Often it takes our enemies to whip us into shape. “Rav Abba the son of Kahana said: Greater was the removal of the ring [of Achashverosh] than the 48 prophets and 7 prophetesses who prophesied for Israel, for all of them did not return them to good, yet the removal of the ring returned them to good” (Megillah 14a). Moshe, Aaron, Miriam, Yishayahu, Yirmiyahu, Michah, Yonah, and many others all tried to get the Jewish people to improve their moral sensitivity, their concern about the distribution of justice, to be more caring of the poor and widowed, but it had little impact. Even the warning that exile awaited the people was to no avail. The people went on their merry ways, oblivious to any dangers lurking.
It was only when Achashverosh took off his ring, letting Haman know that he was free “to destroy, to slay, and to cause to perish, all Jews, both young and old, little children and women, in one day”, that the Jews truly felt they were in danger. As long as it was their own people chastising them, they remained comfortable in their ways, confident that a father would never truly hurt his children. But once an outsider threatened them—and with annihilation, no less—they began to realize that they were in real danger from an enemy who wanted them dead.
The distinction between our internal battles and those forced upon us by our external enemies is reflected in the words the kohen masuch milchama, the equivalent of the chief military chaplain, would tell the troops before they went into battle. “He shall say to them, “’Hear, O Israel, you are about to join battle with your enemy’ (Devarim 20:3)—with your enemy but not against your brother, not Judah against Shimon nor Shimon against Benjamin, that if you fall into their hand they shall have mercy on you, as it is said, ‘Rather against your enemies do you march, so that if you fall into their hand they will have no mercy on you’ (Mishnah Sotah 8:1)”.
It is the rare person who is able to repent out of love without first repenting out of fear. As Freud noted—and as we see all around us—the power of hate is much greater than the power of love. Our prophets may have had very harsh words to say about us and warned us of impending doom. Yet it was done out of concern and love for the Jewish people, with the hope that such would never actually transpire. In contrast, our enemies act out of hate, looking forward to the day when their threats against us might, G-d forbid, be fulfilled.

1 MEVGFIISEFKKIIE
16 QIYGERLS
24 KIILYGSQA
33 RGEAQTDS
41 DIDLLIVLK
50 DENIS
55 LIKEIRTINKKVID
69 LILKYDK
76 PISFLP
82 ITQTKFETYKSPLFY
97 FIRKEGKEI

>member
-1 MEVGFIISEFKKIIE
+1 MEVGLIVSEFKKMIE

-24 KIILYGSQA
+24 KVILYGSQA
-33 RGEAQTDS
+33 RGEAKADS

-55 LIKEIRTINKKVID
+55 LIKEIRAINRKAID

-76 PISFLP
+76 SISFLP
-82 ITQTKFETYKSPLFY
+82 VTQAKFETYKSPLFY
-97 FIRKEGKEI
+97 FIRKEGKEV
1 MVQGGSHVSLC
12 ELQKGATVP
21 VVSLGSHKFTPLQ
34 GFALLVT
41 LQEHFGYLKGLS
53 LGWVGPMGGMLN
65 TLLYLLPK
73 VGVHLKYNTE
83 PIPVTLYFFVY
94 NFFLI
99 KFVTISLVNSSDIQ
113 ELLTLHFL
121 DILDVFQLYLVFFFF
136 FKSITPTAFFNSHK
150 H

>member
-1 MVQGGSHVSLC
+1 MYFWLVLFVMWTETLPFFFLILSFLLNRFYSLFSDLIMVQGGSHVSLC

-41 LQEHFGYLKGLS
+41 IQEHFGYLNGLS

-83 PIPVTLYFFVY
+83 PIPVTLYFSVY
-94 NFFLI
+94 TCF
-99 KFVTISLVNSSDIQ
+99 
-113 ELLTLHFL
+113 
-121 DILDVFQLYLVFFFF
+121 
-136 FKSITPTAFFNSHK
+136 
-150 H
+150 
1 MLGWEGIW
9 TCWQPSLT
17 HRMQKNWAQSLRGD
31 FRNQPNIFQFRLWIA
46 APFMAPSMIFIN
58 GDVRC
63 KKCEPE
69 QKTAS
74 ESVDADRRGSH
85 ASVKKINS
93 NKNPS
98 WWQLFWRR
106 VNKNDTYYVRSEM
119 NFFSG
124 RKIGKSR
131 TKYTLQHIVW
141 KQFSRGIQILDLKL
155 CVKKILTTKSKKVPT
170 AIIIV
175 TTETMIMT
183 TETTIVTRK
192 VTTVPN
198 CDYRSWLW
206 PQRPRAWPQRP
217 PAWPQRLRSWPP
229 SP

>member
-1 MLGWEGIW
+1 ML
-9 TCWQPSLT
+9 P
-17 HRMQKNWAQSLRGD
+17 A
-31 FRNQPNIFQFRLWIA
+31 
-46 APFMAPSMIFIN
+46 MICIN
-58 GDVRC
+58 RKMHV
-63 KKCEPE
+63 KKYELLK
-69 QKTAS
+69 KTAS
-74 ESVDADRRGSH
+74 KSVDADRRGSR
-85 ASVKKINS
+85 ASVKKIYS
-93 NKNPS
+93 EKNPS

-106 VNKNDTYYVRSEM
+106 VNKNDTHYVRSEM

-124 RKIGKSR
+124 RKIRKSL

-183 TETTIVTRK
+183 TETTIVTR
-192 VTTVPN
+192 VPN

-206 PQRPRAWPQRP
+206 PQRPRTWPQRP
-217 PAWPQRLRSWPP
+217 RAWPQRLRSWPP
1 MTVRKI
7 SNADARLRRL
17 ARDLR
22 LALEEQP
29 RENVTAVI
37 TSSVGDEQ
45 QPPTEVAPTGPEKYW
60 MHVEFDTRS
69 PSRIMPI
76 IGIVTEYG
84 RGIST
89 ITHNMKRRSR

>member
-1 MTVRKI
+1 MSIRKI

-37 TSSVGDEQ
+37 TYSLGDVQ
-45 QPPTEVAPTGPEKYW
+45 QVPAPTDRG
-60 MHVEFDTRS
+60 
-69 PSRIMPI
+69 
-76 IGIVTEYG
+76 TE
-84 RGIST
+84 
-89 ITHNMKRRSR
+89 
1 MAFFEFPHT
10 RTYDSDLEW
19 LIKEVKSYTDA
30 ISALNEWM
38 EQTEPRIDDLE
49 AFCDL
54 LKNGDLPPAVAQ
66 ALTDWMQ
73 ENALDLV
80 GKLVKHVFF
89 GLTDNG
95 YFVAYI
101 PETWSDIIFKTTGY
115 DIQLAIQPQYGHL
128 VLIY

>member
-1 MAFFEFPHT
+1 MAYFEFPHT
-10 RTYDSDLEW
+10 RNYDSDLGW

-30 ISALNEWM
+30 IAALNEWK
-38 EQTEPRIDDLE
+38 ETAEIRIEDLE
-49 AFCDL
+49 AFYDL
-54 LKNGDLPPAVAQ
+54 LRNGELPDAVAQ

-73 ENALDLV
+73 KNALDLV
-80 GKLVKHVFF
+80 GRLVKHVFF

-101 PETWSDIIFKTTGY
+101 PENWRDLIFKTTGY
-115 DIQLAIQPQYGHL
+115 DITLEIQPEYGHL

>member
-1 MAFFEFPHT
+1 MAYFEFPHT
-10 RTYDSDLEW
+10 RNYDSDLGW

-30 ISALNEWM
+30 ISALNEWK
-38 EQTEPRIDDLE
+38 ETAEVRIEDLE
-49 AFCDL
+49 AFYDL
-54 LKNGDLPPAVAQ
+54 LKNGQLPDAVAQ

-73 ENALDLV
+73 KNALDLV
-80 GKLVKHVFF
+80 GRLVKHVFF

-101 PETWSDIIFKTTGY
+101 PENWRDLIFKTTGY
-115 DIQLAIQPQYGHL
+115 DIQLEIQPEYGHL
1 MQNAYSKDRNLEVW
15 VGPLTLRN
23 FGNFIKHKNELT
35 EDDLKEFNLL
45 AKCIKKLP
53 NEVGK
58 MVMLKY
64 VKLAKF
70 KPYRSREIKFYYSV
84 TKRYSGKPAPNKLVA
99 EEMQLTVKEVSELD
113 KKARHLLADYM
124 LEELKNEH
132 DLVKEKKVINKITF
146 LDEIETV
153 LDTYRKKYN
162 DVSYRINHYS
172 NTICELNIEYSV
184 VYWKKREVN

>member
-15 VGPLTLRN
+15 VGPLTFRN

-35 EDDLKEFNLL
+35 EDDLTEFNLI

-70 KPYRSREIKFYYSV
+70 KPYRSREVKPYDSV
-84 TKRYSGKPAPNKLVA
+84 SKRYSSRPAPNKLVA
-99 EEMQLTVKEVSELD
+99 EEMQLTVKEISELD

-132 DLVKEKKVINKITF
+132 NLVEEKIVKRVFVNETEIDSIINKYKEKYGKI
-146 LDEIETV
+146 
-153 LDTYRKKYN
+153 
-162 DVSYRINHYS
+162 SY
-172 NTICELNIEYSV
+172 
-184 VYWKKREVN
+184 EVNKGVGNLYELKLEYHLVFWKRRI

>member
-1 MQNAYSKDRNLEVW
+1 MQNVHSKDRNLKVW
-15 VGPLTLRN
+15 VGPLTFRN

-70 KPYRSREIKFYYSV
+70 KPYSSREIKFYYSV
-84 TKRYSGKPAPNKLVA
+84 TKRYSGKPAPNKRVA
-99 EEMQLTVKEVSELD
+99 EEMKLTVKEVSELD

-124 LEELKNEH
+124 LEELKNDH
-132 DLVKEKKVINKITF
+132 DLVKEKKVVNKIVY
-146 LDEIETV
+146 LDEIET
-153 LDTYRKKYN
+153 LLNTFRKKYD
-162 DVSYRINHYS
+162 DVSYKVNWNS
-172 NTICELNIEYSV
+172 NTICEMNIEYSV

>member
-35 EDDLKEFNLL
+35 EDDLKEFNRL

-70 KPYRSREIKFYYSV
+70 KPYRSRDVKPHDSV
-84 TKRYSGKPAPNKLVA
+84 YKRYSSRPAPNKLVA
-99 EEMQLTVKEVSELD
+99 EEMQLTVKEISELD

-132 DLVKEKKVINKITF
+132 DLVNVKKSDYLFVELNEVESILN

While the Jewish people faced external enemies while sovereign in their land, they understood the reasons for such enmity—even if those reasons were misguided. Other nations wanted their land to help enlarge their empire. But with the Jewish people exiled and living peacefully under their Persian rulers, what claim could others have against the Jews? And why hatred? When Achashverosh took off his ring, the Jewish people understood that the hatred directed against them has little to with any actual claim. It is our mere existence that engenders hatred. And the Jewish people understood that now was the time to come together—to send food to others (soldiers?) and gifts to the poor.
That Purim marked, for the Jew, a new awareness of his position in the world underlies the next teaching of the Gemara. “Our rabbis taught: 48 prophets and 7 prophetesses prophesied for Israel, and they did not subtract nor add to what is written in the Torah, with the exception of the reading of the Megillah.” The role of the prophet is to teach, to elevate and to inspire—but not to deal with matters of Jewish law. Yet somehow, reading the Megillah in commemoration of the Purim miracle was an exception. And this exception is not rooted in any biblical source, as none is needed. “If, for being delivered from slavery to freedom, we chant Hallel, should we not do so all the more so for being delivered from death to life?” There was an intuitive understanding that something had changed. Pharaoh may have wanted our slave labour, but Haman wanted us dead. This was an unanticipated development, but one that ultimately had most positive results.
 As the Talmud notes, “Many prophets arose in Israel, double the number of those who left Egypt; but prophecy that was needed for future generations was written and that which was not needed was not written”. The Torah is not a book of current events and does not bother recording that which is of historical importance only.